New name and growth focus for First Gulf Bank
As it eyes international growth, First Gulf Bank yesterday announced a shift in its corporate identity that it expects will help it pull in more business outside of its domestic market. The Abu Dhabi-based bank said it would now be known simply as FGB, a move reminiscent of Hong Kong Shanghai Banking Corporation’s transformation into HSBC, Europe’s largest bank.
“We have identified considerable opportunities across our operations and markets to grow and deliver superior performance,” said Andre Sayegh, the chief executive. “Our new brand is one of a set of key tools in achieving this growth and will serve as much more than an identity. It will be a catalyst for our future success, helping us to fully capitalise on the opportunities we see. Furthermore, the new brand signals our clear plans to grow – both in the UAE and throughout our international markets.”
Like some of its competitors, FGB is seeking to tap trade and investment flows between Asia, the Middle East and Africa, a commercial banking market that is valued at more than US$137 billion. The bank has a branch in Singapore and representative offices in Hong Kong and India. It is also looking to set up offices in South Korea and China in the next year or two, Mr Sayegh said.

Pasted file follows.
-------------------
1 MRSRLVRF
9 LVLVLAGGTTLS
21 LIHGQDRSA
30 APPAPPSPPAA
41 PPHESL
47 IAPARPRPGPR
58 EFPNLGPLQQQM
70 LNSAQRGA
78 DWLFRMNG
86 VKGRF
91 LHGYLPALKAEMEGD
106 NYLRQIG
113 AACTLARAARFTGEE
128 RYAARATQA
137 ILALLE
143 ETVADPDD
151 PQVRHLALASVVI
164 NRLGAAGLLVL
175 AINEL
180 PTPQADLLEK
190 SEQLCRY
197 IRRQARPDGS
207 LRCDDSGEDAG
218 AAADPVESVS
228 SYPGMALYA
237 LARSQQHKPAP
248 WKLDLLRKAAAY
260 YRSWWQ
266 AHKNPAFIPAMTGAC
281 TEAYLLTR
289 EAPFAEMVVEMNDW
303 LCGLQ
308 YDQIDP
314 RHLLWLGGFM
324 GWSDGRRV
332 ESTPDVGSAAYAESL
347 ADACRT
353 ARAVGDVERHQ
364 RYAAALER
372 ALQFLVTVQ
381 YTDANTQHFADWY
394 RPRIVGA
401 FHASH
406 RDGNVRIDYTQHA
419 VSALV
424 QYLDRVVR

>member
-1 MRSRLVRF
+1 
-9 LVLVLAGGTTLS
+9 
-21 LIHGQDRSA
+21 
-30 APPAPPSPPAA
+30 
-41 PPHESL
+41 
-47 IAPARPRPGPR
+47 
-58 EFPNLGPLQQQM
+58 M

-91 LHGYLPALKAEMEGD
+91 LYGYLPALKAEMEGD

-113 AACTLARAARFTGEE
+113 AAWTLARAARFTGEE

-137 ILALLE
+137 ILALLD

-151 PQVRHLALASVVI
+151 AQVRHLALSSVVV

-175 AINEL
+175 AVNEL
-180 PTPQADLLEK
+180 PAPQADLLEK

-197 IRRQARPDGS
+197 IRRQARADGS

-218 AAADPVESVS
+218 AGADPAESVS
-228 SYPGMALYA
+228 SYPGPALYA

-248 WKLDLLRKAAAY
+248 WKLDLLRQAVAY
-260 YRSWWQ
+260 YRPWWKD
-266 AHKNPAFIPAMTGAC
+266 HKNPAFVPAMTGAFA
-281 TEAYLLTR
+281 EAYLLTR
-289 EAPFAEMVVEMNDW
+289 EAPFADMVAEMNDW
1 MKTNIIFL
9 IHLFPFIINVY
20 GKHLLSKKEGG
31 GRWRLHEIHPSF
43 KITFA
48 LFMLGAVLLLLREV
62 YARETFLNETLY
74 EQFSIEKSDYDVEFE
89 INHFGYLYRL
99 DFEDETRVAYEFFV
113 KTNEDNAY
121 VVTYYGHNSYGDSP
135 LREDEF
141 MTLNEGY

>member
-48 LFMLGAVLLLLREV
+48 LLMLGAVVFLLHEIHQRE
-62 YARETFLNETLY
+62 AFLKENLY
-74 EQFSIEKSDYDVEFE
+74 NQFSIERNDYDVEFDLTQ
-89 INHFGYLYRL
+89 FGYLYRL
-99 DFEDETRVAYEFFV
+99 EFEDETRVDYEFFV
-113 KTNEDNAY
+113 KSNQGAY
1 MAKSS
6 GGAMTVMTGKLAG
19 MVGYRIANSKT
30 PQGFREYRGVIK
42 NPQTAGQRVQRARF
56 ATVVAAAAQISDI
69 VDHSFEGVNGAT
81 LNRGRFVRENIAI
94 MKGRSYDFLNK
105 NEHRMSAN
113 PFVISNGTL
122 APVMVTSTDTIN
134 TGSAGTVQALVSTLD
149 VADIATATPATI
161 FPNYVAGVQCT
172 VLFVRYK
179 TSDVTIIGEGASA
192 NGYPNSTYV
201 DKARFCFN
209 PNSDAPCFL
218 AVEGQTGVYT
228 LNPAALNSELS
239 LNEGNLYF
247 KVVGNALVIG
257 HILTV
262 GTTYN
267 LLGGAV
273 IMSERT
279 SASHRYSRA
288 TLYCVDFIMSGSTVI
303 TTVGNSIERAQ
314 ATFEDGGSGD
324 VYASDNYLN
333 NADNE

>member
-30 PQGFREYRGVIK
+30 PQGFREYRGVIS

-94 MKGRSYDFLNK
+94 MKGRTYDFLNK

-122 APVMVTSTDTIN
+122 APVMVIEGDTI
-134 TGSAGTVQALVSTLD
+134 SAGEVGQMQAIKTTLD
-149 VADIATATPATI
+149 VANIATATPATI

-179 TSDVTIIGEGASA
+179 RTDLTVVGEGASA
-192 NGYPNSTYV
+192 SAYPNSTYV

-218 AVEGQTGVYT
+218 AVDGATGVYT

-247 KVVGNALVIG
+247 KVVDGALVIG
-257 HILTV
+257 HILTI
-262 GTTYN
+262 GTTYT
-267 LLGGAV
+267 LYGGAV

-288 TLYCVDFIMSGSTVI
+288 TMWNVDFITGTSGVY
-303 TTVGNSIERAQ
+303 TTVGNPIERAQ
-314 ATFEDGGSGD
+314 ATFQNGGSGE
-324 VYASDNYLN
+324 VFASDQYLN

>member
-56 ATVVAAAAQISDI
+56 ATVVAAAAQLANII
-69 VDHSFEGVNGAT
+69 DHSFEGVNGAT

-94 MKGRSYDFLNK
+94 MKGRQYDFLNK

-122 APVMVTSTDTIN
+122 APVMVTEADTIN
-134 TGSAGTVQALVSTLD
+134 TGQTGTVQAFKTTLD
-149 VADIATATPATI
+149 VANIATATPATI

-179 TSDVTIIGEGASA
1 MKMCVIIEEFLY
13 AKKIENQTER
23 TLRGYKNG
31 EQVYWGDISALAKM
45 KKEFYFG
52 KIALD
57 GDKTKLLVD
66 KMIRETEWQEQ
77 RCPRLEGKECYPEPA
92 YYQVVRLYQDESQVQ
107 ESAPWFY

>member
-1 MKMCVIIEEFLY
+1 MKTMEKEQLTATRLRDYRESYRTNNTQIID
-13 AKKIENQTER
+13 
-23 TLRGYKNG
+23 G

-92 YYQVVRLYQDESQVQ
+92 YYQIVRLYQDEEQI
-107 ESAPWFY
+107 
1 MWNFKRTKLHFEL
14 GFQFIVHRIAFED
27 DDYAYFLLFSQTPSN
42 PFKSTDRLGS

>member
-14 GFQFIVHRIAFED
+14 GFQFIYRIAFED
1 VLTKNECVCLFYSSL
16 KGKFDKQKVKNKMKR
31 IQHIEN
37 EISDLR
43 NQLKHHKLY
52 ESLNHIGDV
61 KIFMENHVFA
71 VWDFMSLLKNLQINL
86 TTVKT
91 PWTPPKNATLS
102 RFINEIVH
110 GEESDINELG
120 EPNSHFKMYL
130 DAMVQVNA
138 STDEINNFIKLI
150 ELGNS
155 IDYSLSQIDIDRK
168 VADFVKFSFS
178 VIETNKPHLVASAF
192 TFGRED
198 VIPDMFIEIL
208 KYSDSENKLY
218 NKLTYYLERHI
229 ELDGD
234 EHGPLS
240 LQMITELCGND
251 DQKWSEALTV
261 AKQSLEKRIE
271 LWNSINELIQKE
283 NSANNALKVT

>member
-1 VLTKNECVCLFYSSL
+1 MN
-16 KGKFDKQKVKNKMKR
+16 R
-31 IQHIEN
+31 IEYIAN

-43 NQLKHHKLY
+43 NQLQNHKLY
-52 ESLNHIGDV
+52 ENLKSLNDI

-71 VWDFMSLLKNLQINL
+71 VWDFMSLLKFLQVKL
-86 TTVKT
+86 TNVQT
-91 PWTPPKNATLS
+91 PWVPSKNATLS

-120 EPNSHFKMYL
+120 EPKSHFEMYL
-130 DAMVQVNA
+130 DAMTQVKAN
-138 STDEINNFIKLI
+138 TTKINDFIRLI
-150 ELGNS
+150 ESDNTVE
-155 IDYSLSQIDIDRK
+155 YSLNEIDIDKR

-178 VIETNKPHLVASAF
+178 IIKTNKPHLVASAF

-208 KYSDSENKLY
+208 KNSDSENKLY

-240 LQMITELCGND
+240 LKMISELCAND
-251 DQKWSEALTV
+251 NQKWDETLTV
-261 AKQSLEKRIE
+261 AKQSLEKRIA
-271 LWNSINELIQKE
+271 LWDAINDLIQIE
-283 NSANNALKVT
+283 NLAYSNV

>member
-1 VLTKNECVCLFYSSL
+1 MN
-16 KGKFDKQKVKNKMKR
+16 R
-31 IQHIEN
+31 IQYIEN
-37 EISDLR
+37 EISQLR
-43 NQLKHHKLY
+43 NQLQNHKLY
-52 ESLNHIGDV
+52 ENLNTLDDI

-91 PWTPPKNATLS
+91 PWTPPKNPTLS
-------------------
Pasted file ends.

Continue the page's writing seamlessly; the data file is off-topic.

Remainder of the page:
FGB said it would retain its name in Arabic and no changes would be made to the bank as a legal entity.
The bank will tweak its logo with brighter colours and thicker lettering and adopt the slogan ‘Be First’.
“More than just a new tagline, ‘Be First’ is a new communications platform that will also support operational and cultural activities across the bank,” Mr Sayegh said. “We have developed a comprehensive set of corporate and brand values that ensure FGB consistently delivers performance, growth, service and adds value to its customers, shareholders, staff and all of our stakeholders.”
The lender reported a record profit last year amid the start of an economic recovery in the UAE, during which GDP grew more than 4 per cent. The bank’s net income rose to Dh4.77bn last year from Dh4.15bn in 2012. And its dividend payout this year is up 20 per cent from last year’s 83 fils per share. At a shareholder meeting in February, the bank approved a plan to distribute a dividend of Dh1 a share, after its profit gained 15 per cent last year. The dividend payment will equal a total of Dh3bn.
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